A few years ago a good man gave me an old 35mm camera that he hasn't used in years. I also let it sit for it's own dusty years on my shelf, hoping one day to get back to shooting film and wondering what secrets the camera held. I finally took it down from it's quiet place over Christmas and put it to use. I have to wonder why I let it sit so long, why I wasn't ready to see with slower eyes. I do love shooting digital, but there is something about film that raises the experience to another level. You take your time, you carefully consider what you see and why you want to capture it. You have no idea if it really worked, and you have to wait a good while to find out. instead of time spent editing hundreds of almost identical images to pick the right one, you get that 'one' and that one alone, to sit with, in all of its faults and beauty, without an invitation to retouch or change or edit edit edit - it simply 'is'. Shooting film invites into 'being'. What a kind invitation.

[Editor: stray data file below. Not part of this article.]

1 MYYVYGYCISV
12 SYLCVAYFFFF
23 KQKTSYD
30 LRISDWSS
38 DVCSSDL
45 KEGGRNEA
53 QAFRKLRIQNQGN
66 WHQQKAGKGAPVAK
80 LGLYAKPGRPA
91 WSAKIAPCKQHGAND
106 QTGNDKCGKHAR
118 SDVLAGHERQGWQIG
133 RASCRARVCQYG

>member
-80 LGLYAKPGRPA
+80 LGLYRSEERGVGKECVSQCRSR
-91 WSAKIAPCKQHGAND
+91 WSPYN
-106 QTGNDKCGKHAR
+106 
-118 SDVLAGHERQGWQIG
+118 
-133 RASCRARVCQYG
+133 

These shots are from boxing day 2014, where a South Carolina Christmas beach invited my children and I into an unusually warm reverie.
Published by Sarah